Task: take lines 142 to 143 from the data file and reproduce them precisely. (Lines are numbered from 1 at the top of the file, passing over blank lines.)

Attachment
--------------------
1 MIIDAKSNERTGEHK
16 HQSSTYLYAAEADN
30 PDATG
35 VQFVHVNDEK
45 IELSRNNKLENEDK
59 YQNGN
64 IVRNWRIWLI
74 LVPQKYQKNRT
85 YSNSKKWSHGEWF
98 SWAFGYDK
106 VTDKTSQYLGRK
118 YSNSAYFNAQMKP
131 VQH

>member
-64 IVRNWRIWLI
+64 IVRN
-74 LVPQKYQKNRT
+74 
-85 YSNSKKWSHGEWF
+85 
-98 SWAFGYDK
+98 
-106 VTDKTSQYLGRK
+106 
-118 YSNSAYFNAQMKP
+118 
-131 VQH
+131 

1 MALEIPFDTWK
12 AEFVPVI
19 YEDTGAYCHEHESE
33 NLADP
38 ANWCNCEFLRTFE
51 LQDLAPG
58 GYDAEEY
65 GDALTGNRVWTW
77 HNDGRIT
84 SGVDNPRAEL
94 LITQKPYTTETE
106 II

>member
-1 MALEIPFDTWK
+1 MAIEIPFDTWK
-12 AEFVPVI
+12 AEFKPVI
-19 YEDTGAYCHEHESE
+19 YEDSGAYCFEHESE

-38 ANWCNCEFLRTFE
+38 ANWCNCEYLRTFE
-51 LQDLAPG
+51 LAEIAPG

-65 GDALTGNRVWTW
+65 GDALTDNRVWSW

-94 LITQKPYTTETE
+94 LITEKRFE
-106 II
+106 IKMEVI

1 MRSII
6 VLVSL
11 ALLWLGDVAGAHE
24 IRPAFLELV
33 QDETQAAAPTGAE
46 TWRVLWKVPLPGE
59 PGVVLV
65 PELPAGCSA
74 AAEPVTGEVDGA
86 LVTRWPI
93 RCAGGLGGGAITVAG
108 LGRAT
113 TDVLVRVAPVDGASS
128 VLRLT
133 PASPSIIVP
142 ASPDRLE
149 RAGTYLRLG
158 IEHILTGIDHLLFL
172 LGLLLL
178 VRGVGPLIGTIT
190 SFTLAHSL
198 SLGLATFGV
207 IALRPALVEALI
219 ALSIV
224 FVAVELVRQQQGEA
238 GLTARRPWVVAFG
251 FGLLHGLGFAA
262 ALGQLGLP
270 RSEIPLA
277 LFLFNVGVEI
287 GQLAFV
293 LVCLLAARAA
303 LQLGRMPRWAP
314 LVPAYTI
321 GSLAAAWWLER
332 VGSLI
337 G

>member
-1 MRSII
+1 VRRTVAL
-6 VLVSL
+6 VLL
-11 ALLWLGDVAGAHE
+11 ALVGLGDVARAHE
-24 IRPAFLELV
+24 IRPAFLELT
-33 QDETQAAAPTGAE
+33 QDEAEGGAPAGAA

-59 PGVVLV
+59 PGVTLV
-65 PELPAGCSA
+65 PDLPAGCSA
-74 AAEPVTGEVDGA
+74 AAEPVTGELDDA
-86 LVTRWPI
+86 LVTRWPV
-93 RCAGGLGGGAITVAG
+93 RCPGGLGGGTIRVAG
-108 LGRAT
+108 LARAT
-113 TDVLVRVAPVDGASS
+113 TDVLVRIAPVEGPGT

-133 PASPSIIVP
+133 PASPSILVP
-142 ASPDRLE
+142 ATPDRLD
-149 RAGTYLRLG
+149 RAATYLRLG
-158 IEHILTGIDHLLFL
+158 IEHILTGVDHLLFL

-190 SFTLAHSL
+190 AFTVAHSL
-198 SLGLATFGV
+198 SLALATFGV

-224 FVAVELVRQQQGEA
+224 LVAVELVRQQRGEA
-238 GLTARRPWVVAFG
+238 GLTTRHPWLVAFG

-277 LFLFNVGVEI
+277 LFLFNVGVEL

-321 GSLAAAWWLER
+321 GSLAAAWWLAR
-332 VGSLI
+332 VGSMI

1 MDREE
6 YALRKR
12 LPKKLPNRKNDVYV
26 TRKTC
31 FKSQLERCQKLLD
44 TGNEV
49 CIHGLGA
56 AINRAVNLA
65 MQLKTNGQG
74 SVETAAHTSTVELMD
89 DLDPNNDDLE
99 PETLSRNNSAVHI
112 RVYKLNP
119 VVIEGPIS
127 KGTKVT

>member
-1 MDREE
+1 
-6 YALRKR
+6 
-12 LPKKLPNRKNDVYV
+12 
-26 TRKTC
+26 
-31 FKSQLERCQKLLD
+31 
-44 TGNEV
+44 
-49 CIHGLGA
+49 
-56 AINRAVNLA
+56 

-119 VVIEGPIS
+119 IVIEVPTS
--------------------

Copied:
1 MDREE
6 YALRKR